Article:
EDDYVILLE, Iowa — Superintendent Scott Williamson was confident in the face-to-face five days a week learning model he had presented to the Eddyville-Blakesburg-Fremont school board in August. At that time, the counties the school covered had low positivity rates and staff and students were not reporting positive coronavirus tests.
Less than a month later and the district's plan has completely changed. After 18 staff members had tested positive and 135 students were in quarantine because of possible exposure, Williamson had to make the call to the school board to move the entire district of about 870 students to a hybrid learning model.
He did this from his home, not his district office, because he had tested positive for COVID-19 himself. Williamson said he likely got it while working.
"We had what I would call an outbreak," said Williamson. "We said, we just have to hit pause right now...we immediately stopped and got everybody to get to hybrid, especially the elementaries because they needed that time to get everything ready."
Teachers, staff, and students had the Labor Day weekend to prepare for a hybrid learning model, with half of the students in the building some days of the week and the other half learning remotely. Williamson said this new learning model has drastically reduced the number of quarantined students and staff, as well as the number of individuals testing positive.
"We wanted to reduce the growth of positive cases, and since going to that we have seen a dramatic drop-off, so it worked," said Williamson.
E-B-F students have been learning in the hybrid model for a week now, along with following new rules in the building when they attend. Face masks are now required, not recommended. Williamson said principals have voiced some issues with that.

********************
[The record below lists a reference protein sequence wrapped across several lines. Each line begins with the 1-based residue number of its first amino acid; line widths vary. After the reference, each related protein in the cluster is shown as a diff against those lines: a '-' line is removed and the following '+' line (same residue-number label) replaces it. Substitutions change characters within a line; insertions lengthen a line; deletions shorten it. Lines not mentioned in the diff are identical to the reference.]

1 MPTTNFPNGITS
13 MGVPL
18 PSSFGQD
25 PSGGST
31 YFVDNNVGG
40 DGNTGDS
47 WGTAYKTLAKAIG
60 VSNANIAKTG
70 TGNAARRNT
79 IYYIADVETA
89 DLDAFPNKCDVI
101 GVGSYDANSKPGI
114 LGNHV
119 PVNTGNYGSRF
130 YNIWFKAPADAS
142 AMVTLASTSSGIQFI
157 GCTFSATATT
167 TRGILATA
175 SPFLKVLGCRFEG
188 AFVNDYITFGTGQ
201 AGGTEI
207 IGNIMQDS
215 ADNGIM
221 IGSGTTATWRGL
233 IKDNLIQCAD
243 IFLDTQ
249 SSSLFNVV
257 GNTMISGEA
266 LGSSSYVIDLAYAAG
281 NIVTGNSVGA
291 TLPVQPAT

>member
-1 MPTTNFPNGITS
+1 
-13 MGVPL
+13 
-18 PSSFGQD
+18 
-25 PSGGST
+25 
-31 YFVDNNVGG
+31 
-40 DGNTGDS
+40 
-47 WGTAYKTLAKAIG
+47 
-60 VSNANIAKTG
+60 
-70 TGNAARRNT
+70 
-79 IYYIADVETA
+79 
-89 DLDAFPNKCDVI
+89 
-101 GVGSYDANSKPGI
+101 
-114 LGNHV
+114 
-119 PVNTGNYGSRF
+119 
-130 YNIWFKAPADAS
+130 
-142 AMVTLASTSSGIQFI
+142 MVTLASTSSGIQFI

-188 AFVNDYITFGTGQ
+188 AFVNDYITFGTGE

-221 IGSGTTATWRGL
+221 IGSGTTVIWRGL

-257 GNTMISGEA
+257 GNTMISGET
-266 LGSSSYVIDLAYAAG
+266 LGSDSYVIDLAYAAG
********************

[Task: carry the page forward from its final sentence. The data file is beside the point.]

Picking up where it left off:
"That has caused some challenges in the community because some people don't think they should be wearing a mask at all," said Williamson.
E-B-F district officials have also seen the number of students signing up for 100% virtual learning more than double since the beginning of the school year. One teacher in the district is handling all of the virtual learners, no matter what grade, but if the number of students selecting this model continues to go up, Williamson said they'll likely need to make changes.
The decision to go to a hybrid model is good through the beginning of October. In the next week, district officials will be meeting with the school board to discuss what the rest of the semester will look like.
Williamson said that although he firmly believes face-to-face learning is the best model, this new mode of learning might be the best for the time we're in.
"I think this situation was a turning point for our district and we feel very positive about where we are going right now," said Williamson.
E-B-F is not the first small district to change its approach to the school year once classes got underway. Williamson noted he is bringing information to the school board that shows many rural districts in the area are using the hybrid learning model to provide learning for their students during the pandemic.